McKinsey & Company: The future of micromobility: Ridership and revenue after a crisis

The COVID-19 crisis is causing serious disruptions to the multibillion-dollar micromobility industry. Our analysis indicates that a full recovery is possible, as long as companies prepare for the next normal

The COVID-19 pandemic has affected millions of people worldwide, bankrupted businesses, and plunged the global economy into crisis. While lockdown measures and shelter-at-home orders are helping contain the coronavirus, they have also brought severe financial hardship. Amid a new reality of working from home, canceling trips, and even forgoing outings to restaurants and grocery stores, the micromobility industry—encompassing a range of lightweight vehicles such as bicycles, e-scooters, and mopeds—is facing devastating declines in ridership and revenue.

The blow to micromobility came just as the industry was accelerating. In 2019, a banner year, our models predicted that the micromobility industry would be a $300 billion to $500 billion market by 2030. Our benchmark assessment of micromobility’s potential impact on the city of Munich also suggested good things ahead. Then, the pandemic hit. With the number of passenger-kilometers traveled declining 50 to 60 percent worldwide since the onset of the COVID-19 crisis, use of micromobility solutions has declined dramatically. To determine the full impact of the pandemic on this sector, as well as on future developments, we examined micromobility over three time horizons (Exhibit 1):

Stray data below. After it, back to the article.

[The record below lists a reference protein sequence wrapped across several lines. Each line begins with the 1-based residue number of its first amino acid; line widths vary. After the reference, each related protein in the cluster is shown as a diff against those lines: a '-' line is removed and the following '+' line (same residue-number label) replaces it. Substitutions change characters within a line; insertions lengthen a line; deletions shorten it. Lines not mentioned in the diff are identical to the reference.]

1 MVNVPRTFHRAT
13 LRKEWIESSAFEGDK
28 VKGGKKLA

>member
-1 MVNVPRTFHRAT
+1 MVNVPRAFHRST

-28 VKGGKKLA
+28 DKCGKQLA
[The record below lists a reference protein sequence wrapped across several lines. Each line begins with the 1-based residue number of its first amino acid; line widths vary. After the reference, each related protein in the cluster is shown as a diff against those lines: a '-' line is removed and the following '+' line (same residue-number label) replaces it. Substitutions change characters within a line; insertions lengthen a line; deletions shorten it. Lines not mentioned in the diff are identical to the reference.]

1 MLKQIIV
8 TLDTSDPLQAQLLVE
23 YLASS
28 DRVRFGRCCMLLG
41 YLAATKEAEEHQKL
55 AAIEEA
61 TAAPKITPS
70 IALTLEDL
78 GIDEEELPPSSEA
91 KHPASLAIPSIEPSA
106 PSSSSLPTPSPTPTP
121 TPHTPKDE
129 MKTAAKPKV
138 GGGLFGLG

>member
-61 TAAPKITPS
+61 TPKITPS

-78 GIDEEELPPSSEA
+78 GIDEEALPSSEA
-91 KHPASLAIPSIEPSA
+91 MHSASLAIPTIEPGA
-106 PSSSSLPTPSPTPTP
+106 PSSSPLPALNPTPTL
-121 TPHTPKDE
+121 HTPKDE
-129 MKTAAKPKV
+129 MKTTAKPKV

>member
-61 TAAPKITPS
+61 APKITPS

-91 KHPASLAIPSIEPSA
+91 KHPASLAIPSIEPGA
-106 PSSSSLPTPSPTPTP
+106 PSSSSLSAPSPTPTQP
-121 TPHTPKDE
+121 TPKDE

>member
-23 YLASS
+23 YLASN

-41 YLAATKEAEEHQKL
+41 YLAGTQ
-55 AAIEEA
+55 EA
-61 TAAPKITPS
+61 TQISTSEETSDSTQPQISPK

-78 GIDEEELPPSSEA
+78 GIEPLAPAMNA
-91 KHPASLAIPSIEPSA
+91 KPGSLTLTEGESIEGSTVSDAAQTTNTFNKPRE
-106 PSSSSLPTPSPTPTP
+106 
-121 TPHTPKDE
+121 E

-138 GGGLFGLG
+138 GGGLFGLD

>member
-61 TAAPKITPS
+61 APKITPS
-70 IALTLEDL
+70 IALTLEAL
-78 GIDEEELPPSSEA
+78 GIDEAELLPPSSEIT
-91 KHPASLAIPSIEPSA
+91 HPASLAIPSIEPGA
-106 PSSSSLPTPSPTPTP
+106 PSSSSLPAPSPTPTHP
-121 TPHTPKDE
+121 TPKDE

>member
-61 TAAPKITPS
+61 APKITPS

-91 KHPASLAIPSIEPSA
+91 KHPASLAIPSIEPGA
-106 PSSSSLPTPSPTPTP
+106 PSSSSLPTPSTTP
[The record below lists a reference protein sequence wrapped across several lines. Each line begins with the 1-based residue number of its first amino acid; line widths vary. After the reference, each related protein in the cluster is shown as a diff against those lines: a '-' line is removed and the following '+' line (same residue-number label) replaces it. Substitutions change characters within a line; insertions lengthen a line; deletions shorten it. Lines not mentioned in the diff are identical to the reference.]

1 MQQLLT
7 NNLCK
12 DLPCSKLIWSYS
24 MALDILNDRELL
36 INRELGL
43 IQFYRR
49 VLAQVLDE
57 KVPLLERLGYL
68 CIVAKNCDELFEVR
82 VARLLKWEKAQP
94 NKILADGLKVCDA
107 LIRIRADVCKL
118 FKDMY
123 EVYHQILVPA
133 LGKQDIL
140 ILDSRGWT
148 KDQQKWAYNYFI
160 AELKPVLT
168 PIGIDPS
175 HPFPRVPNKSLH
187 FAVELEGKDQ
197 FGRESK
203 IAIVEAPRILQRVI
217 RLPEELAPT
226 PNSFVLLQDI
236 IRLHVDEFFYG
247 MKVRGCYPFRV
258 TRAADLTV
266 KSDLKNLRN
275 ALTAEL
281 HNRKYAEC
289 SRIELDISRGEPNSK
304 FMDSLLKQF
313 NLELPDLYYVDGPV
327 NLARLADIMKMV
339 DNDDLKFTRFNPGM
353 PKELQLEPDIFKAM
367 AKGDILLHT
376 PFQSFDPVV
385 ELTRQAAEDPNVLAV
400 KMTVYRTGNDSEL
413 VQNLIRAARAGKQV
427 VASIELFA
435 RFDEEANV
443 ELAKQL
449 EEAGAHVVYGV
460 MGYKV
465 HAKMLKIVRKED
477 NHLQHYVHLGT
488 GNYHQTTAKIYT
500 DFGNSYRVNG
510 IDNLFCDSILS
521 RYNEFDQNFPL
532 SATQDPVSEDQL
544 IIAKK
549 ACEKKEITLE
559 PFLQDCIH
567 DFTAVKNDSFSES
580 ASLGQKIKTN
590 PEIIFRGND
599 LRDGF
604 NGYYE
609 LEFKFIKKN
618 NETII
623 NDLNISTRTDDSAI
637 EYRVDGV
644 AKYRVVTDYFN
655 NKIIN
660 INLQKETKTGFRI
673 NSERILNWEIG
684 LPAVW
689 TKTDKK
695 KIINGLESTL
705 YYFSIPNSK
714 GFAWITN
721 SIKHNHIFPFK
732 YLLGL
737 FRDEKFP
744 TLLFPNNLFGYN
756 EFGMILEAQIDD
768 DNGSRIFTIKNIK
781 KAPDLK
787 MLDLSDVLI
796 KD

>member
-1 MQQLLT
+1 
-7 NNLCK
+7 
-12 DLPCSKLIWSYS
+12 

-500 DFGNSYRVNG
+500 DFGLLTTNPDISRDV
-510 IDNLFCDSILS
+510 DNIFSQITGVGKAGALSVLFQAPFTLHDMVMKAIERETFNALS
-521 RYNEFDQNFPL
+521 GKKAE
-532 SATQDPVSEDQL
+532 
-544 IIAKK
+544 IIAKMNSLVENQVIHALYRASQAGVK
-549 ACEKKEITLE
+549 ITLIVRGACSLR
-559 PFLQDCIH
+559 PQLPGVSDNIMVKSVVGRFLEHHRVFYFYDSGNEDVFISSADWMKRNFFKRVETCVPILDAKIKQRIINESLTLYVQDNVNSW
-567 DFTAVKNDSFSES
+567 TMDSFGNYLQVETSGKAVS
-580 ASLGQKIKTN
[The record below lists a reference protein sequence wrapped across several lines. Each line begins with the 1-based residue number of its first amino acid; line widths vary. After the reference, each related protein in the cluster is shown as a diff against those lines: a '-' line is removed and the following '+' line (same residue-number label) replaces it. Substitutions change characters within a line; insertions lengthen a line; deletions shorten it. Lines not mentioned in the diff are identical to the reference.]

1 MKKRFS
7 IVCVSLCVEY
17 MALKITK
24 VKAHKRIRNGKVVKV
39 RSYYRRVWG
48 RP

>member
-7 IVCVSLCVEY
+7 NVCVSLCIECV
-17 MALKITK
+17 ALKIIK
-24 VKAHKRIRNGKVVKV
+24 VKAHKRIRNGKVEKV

• Short term. What effect is the global lockdown having on micromobility now?
  • Medium term. Will we see a complete recovery, and what will the next normal look like?
  • Long term. What effects will the pandemic have on our 2030 market modeling?

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SOURCE: McKinsey & Company

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